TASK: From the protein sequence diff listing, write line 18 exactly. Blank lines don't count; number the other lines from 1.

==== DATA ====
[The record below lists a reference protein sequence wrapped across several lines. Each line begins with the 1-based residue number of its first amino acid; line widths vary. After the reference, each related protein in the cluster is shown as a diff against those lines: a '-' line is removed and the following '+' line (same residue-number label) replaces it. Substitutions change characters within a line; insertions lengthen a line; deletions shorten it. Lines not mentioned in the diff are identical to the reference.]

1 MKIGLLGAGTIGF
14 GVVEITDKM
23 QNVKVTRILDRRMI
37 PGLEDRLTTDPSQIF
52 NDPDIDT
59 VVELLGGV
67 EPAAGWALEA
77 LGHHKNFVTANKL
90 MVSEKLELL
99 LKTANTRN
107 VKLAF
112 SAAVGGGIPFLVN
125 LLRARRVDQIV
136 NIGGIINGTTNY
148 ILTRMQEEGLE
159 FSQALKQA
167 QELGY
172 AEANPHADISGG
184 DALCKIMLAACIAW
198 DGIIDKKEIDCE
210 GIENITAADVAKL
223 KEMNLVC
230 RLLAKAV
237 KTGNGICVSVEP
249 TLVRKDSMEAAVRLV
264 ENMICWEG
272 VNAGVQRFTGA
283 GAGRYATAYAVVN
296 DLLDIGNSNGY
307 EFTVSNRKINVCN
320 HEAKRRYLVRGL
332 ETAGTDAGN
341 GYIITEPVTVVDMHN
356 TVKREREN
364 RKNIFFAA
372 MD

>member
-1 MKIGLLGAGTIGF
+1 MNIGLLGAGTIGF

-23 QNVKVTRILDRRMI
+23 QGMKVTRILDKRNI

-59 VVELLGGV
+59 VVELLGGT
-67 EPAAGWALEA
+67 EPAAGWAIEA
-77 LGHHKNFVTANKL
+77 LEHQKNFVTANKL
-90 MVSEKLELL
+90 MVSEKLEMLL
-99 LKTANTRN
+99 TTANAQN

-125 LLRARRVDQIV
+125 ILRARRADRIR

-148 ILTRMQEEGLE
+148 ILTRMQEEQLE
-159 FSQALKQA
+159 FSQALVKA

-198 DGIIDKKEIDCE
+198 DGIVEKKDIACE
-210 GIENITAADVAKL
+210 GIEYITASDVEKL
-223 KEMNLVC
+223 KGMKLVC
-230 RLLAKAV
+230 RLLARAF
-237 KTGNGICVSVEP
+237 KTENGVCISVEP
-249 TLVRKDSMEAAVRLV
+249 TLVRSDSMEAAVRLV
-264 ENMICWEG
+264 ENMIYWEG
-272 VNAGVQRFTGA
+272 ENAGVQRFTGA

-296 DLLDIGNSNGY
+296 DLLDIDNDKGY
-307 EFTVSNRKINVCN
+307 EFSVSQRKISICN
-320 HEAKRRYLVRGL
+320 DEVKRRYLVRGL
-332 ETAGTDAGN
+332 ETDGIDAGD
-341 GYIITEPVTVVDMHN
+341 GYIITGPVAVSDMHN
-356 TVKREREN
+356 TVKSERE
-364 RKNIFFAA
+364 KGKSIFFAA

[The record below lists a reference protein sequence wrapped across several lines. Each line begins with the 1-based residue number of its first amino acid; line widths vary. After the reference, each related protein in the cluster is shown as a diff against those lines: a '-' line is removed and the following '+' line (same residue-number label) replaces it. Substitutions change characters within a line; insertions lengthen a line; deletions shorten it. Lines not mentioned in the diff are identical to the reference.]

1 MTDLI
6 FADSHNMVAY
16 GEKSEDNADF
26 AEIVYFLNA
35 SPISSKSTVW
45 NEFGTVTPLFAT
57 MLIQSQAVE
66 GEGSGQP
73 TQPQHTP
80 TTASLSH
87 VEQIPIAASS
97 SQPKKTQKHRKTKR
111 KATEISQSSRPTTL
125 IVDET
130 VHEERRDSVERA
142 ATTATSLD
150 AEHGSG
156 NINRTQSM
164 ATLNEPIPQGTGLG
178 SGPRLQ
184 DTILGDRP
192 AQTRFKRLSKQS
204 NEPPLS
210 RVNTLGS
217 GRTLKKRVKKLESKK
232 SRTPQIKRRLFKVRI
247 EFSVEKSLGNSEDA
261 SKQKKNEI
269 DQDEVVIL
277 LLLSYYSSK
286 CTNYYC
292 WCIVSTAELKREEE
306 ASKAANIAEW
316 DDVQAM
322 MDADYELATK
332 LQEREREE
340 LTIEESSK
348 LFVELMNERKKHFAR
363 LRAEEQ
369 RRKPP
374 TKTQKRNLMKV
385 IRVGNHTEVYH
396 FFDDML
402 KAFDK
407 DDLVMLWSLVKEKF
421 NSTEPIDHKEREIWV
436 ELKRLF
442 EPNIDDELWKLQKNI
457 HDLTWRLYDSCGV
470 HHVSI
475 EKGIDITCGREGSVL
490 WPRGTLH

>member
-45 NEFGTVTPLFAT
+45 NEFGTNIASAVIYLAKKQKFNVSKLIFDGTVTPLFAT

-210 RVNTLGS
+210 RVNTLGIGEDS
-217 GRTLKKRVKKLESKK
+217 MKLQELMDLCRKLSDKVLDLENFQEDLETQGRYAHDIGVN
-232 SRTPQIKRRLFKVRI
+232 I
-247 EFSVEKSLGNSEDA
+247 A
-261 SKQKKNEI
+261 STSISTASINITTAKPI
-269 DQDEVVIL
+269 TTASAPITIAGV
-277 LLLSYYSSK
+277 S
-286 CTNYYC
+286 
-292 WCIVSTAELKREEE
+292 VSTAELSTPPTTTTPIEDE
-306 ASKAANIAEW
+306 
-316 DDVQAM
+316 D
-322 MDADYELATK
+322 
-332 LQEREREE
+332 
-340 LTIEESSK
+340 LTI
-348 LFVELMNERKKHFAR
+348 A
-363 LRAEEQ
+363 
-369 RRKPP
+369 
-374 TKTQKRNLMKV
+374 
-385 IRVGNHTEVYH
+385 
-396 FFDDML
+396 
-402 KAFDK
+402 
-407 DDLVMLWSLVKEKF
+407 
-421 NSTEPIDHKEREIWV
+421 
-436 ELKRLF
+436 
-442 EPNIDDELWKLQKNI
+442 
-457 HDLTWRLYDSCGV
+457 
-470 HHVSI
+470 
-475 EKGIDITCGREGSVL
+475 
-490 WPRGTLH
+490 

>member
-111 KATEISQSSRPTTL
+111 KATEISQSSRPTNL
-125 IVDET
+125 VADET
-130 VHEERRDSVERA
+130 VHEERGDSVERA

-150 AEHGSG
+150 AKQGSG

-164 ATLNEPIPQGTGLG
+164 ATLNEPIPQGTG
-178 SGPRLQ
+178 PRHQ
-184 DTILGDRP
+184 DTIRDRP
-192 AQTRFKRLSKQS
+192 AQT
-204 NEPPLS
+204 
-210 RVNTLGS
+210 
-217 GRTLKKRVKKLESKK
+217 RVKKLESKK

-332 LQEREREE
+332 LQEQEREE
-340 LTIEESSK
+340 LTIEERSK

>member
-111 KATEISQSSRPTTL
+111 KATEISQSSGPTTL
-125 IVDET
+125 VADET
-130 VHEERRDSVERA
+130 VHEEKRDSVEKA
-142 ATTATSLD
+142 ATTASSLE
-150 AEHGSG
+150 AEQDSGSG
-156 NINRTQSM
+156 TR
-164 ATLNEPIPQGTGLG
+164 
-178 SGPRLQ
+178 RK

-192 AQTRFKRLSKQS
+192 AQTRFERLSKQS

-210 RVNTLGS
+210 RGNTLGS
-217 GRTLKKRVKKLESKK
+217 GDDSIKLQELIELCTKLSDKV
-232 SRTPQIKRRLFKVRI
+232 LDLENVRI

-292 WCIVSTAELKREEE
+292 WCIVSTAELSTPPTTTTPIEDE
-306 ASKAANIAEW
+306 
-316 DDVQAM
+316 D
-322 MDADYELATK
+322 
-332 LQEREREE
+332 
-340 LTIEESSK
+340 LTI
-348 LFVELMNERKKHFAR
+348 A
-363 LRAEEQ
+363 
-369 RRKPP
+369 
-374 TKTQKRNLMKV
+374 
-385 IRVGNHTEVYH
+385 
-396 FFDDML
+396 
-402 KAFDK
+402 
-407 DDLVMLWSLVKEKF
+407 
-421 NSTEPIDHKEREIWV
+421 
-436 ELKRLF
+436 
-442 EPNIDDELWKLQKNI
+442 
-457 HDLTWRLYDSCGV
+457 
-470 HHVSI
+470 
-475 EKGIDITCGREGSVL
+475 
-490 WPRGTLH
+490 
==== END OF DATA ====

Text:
167 QELGY